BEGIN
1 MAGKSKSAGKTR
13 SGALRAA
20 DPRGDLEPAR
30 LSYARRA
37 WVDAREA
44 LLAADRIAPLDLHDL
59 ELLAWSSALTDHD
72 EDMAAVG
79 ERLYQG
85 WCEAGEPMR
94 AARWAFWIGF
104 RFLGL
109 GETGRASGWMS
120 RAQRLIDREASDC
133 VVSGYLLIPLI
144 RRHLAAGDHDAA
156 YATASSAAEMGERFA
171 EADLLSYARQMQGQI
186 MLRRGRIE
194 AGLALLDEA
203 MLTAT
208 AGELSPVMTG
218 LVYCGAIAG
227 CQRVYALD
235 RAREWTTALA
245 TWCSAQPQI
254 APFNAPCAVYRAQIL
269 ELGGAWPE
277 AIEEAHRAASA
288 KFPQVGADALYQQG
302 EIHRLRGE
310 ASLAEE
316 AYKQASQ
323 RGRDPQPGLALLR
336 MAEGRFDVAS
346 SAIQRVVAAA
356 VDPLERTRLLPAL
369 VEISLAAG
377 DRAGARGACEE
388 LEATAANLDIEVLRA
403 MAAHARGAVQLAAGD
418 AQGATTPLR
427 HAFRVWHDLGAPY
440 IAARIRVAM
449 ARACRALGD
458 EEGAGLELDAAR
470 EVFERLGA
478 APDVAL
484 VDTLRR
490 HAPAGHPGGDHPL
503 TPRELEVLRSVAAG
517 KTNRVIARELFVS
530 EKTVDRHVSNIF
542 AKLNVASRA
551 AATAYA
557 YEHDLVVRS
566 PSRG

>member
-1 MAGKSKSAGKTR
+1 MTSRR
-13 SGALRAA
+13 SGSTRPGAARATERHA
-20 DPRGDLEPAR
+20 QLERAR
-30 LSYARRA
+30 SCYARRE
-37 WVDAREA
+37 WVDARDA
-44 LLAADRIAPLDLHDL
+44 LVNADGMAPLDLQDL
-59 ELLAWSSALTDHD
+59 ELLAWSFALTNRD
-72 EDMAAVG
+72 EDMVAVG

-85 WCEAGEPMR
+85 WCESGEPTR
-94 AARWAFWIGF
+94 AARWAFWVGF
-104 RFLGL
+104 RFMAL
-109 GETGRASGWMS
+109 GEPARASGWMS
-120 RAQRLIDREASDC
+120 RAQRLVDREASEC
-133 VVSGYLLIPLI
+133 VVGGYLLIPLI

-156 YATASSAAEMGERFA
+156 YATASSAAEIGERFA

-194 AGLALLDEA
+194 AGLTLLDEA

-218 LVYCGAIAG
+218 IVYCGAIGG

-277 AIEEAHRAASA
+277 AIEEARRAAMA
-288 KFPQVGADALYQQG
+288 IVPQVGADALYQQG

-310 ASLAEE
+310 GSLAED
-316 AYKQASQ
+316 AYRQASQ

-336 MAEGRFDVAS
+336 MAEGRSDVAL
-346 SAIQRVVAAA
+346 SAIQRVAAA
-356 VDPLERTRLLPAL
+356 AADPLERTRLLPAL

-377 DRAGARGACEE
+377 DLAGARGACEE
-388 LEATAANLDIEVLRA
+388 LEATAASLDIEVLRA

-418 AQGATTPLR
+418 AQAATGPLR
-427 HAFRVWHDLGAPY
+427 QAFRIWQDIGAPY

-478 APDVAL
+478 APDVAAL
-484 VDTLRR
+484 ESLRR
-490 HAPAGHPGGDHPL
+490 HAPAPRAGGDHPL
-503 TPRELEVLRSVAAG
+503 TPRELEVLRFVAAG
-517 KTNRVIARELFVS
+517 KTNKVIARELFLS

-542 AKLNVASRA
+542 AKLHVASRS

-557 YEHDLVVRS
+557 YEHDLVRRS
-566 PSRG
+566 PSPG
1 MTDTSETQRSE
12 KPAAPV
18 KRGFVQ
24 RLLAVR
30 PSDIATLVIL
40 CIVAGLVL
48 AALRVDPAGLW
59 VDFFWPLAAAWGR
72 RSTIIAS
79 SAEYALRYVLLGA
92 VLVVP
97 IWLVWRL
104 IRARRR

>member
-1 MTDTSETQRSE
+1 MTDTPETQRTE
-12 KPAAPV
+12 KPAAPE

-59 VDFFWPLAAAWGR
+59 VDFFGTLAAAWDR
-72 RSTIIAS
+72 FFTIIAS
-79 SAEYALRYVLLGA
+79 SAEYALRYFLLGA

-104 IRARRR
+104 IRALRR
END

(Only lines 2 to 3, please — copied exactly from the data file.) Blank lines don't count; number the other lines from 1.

13 SGALRAA
20 DPRGDLEPAR